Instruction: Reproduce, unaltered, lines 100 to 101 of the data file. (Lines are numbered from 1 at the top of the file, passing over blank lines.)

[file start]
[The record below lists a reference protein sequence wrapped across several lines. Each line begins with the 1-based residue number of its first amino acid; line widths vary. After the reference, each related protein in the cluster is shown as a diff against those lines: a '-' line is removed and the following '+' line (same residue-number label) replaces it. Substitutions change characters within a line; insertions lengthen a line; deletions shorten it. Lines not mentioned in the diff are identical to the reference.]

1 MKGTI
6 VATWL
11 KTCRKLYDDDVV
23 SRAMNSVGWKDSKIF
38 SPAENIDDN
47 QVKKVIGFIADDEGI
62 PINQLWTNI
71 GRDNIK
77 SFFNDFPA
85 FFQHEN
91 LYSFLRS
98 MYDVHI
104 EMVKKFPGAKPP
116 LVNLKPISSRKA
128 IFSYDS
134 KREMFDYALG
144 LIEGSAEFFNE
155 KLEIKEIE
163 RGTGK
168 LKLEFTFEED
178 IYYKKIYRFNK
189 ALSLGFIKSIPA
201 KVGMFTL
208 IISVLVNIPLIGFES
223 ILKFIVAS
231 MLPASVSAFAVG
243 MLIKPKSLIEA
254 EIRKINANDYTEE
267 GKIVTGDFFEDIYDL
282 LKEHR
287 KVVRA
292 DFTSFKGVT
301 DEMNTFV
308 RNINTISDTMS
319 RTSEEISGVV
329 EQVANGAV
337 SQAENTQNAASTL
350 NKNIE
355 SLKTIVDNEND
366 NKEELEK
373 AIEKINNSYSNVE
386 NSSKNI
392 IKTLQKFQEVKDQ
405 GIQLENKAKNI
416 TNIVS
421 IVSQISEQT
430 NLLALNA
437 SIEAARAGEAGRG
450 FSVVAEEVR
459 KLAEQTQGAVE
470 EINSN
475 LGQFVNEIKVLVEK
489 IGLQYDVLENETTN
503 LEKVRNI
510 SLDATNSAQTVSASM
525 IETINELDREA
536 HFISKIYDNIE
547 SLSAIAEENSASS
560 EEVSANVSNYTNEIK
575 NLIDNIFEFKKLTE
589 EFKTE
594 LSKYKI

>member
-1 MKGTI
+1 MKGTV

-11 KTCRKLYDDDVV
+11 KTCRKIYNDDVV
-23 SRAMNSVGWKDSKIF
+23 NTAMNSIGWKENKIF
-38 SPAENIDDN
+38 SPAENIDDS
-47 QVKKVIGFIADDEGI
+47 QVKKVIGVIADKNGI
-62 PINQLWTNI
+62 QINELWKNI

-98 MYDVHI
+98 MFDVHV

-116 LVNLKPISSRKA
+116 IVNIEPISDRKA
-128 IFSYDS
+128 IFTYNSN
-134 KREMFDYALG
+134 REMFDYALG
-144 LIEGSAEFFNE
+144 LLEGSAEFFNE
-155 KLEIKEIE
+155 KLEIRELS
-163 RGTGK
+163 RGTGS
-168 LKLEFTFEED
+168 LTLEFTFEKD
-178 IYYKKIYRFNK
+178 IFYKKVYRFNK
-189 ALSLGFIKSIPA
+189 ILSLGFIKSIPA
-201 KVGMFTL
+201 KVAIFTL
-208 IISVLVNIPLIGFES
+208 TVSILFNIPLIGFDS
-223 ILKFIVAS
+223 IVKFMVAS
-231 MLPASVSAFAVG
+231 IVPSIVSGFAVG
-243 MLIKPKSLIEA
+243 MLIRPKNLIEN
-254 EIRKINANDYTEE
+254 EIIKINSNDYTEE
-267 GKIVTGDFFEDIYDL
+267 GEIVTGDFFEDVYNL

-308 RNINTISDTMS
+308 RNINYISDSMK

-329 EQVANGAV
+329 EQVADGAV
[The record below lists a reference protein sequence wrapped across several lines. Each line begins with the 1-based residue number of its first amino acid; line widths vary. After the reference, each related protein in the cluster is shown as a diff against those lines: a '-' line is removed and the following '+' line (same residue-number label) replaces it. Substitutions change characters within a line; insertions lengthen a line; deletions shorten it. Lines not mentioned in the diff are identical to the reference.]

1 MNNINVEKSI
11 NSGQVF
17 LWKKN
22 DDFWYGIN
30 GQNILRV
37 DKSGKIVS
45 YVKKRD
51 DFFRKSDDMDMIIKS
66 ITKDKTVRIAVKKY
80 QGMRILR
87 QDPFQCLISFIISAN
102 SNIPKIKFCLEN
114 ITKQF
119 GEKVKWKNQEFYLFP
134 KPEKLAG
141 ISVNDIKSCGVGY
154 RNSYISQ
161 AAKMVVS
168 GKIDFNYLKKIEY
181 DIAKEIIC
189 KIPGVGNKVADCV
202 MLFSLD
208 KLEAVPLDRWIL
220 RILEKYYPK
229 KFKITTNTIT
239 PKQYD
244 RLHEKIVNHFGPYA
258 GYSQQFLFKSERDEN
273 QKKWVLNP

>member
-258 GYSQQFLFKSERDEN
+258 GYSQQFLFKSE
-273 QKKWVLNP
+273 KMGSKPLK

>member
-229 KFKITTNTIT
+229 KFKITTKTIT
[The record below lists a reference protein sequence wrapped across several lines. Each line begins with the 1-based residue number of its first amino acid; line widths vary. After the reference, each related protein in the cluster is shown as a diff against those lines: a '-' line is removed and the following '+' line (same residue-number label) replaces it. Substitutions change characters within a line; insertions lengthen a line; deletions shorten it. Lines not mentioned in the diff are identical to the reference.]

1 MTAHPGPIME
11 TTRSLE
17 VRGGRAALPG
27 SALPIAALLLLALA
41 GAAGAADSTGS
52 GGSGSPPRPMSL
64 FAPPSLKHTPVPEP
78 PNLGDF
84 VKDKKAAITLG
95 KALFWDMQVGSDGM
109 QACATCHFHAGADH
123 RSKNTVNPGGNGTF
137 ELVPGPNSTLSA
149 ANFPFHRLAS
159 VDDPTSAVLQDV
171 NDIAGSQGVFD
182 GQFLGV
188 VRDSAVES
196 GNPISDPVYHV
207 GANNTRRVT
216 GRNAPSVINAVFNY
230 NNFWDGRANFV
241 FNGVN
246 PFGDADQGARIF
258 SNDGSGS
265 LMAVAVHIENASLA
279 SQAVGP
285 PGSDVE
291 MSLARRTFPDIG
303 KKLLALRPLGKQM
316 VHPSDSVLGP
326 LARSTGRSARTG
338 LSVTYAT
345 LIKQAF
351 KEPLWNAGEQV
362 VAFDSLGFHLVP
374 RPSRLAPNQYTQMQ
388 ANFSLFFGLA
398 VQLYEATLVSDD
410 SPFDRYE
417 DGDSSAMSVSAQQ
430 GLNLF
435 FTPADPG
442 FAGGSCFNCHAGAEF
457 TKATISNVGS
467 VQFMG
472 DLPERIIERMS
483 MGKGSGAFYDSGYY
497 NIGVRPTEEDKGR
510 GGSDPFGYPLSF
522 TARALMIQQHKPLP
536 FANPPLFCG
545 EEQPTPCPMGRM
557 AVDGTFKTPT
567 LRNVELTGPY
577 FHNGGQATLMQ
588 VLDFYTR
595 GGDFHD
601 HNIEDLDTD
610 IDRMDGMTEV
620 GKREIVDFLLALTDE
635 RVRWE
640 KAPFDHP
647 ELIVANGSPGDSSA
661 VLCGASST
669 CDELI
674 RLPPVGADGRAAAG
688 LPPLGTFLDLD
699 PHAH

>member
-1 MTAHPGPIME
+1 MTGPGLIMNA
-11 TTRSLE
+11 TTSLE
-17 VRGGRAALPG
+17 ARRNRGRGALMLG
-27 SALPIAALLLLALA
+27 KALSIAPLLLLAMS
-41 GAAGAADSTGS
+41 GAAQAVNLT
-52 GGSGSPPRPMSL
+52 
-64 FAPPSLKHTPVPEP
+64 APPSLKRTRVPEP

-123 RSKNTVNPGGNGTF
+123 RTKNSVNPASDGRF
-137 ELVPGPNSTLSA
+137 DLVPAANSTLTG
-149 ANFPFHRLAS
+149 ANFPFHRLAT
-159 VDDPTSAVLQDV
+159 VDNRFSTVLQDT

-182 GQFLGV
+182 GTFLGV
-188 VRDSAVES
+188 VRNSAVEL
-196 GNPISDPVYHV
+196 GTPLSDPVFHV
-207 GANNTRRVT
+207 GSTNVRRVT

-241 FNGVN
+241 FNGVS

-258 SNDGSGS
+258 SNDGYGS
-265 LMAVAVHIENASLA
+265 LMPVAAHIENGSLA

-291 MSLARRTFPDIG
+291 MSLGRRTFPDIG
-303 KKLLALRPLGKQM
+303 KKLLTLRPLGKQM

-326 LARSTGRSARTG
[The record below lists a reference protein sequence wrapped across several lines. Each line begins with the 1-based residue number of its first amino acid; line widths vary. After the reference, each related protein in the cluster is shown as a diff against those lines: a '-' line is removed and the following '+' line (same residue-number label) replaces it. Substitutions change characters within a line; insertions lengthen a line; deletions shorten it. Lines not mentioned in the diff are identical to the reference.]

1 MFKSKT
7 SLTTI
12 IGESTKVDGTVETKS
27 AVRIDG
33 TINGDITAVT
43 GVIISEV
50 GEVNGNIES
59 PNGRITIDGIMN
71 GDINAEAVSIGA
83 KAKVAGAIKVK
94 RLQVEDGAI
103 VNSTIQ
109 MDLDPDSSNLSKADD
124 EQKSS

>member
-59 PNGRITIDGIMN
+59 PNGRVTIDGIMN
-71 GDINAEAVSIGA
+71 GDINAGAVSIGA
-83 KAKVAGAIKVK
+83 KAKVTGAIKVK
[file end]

+208 TVSILFNIPLIGFDS
-223 ILKFIVAS